When we come into this world, we usually emerge whole. Not everyone is as fortunate though. There are a variety of rare afflictions that push the embryo to develop in a haphazard way, causing damage most of us would turn our heads away from. Such damage can be the result of the slightest of changes in a gene that affects downstream biological processes in an infant's development, for instance. Frontonasal dysplasia is just one of these afflictions. A protein known as ALX1 is at the heart of this disease characterised by a face that is not only incomplete but, in the most extreme cases, split up the middle. Now imagine if humans had beaks... Then surely ALX1 would have an effect on a beak's development. This seems to be so. Recently, scientists discovered the ALX1 protein in finches known as Darwin's finches. These particular finches live on the Galápagos Islands and were originally described by Charles Darwin during his voyage on The Beagle. And it could well be that what characterises each species best - i.e. the shape of their beak - is the hallmark of ALX1.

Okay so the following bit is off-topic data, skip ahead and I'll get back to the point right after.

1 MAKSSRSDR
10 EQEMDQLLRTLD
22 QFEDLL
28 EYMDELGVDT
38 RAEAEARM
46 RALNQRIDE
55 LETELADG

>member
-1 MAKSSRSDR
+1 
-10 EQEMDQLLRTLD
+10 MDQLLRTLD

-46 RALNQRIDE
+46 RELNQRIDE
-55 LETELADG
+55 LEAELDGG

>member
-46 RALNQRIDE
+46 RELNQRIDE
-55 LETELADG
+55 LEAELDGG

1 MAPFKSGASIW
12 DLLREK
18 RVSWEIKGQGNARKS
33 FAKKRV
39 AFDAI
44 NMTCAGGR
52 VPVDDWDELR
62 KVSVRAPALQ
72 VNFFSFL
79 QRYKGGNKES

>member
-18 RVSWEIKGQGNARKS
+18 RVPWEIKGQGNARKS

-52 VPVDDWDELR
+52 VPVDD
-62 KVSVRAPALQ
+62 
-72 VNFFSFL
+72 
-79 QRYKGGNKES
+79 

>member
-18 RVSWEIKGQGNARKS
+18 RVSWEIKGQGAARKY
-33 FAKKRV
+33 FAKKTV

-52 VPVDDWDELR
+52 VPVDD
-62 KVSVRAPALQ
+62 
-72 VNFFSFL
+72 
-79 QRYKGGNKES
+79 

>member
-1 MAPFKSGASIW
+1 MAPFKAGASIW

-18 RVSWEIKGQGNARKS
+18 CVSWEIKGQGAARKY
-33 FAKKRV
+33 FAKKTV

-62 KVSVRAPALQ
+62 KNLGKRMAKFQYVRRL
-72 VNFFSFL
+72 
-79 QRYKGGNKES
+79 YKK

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Tales From A Small World is a collection of the first hundred articles which originally appeared on this site. Published in September 2009, the book is enriched by poems from the Dublin poet, Pat Ingoldsby. Learn more and order your copy online.
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Snapshot : Contulakin-G protein
In the summer of 1935, a young man was enjoying a stroll along the shores of Haymen Island off the coast of Australia when he tripped over an attractive – but live – cone shell which would have made an excellent paperweight back home. Such a destiny, however, was not to the shell’s taste and it retorted by stinging the man’s hand. Numbness, stiffness and soon paralysis of the victim’s limbs occurred before he became unconscious and dropped into a deep coma followed by death within the space of five hours. As for the cone shell, despite its rather strong protest, it didn’t gain its hoped-for freedom and was shipped back to the mainland.
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